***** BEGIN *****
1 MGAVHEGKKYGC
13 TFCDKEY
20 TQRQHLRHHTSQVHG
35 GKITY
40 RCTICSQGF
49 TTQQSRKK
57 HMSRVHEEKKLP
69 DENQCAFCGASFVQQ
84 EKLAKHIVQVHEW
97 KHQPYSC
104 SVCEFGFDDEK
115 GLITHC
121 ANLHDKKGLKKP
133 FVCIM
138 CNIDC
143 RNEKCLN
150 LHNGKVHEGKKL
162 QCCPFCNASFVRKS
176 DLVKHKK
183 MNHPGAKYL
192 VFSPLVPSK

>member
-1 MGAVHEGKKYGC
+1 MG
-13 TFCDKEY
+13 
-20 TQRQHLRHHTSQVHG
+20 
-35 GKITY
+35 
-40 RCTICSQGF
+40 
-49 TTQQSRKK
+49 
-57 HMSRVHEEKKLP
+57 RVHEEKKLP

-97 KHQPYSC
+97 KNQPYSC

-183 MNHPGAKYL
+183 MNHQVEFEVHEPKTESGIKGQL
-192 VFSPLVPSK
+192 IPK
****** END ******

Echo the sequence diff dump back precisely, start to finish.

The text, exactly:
1 MGAVHEGKKYGC
13 TFCDKEY
20 TQRQHLRHHTSQVHG
35 GKITY
40 RCTICSQGF
49 TTQQSRKK
57 HMSRVHEEKKLP
69 DENQCAFCGASFVQQ
84 EKLAKHIVQVHEW
97 KHQPYSC
104 SVCEFGFDDEK
115 GLITHC
121 ANLHDKKGLKKP
133 FVCIM
138 CNIDC
143 RNEKCLN
150 LHNGKVHEGKKL
162 QCCPFCNASFVRKS
176 DLVKHKK
183 MNHPGAKYL
192 VFSPLVPSK

>member
-1 MGAVHEGKKYGC
+1 MG
-13 TFCDKEY
+13 
-20 TQRQHLRHHTSQVHG
+20 
-35 GKITY
+35 
-40 RCTICSQGF
+40 
-49 TTQQSRKK
+49 
-57 HMSRVHEEKKLP
+57 RVHEEKKLP

-97 KHQPYSC
+97 KNQPYSC

-183 MNHPGAKYL
+183 MNHQVEFEVHEPKTESGIKGQL
-192 VFSPLVPSK
+192 IPK